[page 85] I mean, I am just a human being, you know. So looking at it from this perspective, let's just go over a couple of things for a minute from this perspective for a minute since there's these one or two things which happened to me in my life which I think should prove to people I deserve more than just to be swept away under the carpet and treated like a complete criminal;... First, there was the button box. Second, there was Jack always scratching me. Or maybe it was Mickey. Third, there was the time I was there in the room and put my shoe down in the wrong place and where I did it it was all gishy and runny and squushy and horrible. Fourth, there was when they were taking her out of here and somebody said nine'll get you ten what she weighs, it doesn't come to as much as to probably maybe even as much as forty. Five is the goys, the fucking goys. Six is thinking I had caught the whole ocean and being the happiest I have ever been and then him coming along and just yanking on the line just a little bit and getting the hook out from where it was stuck up into the underneath of the dock with it. Seven is the surge routers, the flow cocks, the skimmer spoons. Eight is jibby-jibbies. Nine is Wilhelm not having the brains to just turn around and go walk up to the other end of the tub. Nine is hyphens. Ten is Fred. Eleven is having to have the job of getting the antenna up all of the way up and of not being able to reach up that high to get it up enough. Twelve is having to wear short pants instead of longies. But does Mickey stop and take this into consideration? Or Jack? What about thirteen? Fourteen was catching a little peek at her when they sort of had her so that she was not all of the way up yet up on her toes yet and were either putting something on her or were taking something off her-you couldn't tell which, you couldn't tell which! — but then I saw her go right back up back up onto her toes again before I could hurry up and look somewhere else. Fifteen is the finches, billions and billions of them, wings and scritchy feet, finches. Sixteen and seventeen and eighteen is always getting angel-food cake or angels-food cake and not being able to say to her you bitch, you bitch, quit it, goddamn it, you stinking lousy rotten bitch. Nineteen is the mail which keeps coming to her even when you tell them they can't get it through their heads it was curtains for her so many months ago it's not even funny anymore. Twenty and twenty-one and twenty-two is never seeing one of them with her brassiere off and they tremble instead of just shake. Twenty-three is forgetting to first get it out before getting off the belt. Twenty-five is hyphens again and when is it that anybody is going to stop to say to themselves he deserves a medal for it, hyphens? Twenty-six is the worms wriggling around so much inside of the box so much it feels like the box in your hands is a heart. Twenty-seven is strewn. Or deign. Okay, that's all I can think of So big deal, so it came to more than one or two. So I lied — so go report me to the Clerk of the Court! You bastards, you bastardos! — I — I, Gordon — Gordon! — I am not scared of you!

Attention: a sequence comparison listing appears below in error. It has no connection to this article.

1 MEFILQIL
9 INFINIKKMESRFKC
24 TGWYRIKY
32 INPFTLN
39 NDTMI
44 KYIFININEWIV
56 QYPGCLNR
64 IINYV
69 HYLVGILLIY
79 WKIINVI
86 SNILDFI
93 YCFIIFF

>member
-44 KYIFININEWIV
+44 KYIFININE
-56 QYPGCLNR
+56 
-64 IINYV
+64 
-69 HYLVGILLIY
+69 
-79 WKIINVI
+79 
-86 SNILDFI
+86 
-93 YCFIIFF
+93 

P. S. Suppose I said deign again — doesn't it make it twenty-seven again? Or did I miss counting something again? Miscount again. Mis
This next passage is the dilemma that faces every teenager in our society, in fact, in any society, at any time in history.
[page 103] What would you do if somebody said to you for you to do something and you weren't really actually yet big enough yet for you to actually yet do it?
Gordon — Gordon! — even writes a letter to his deceased wife.
[page 139] My very dear Barb,
Why do I keep saying these terrible things? I wish I wasn't saying these terrible things. If I only didn't keep saying these terrible things. Because no kidding you wouldn't believe what's been going here since they came in here and went back out to the back and then came back out with you and then went out the front door with and took you all away. Myself, I don't come in and out of that door anymore. Isn't it crazy? I guess it's pretty nutsy-crazy.
No one can accuse Gordon Lish the writer of this book of being locked into a formalism of literature of the type that Julia Kristeva talks of in this near final prose-epigraph:
Inverted into its formalism,
literature sets out on a difficult course,
its quest of the invisible
and progressively antisocial,
and also, by reason of its being
Gordon Lish is anything but uninteresting. Even his "Dad" seems to agree in the penultimate epigraph: "Nice try, Jewboy." — F. W. Lish
Gordon then seems to tell us to replace his Dad's epigraph with this final one by Nietzsche:
O come back,
my unknown god!
my last happiness!
— Friedrich Wilhelm Nietzsche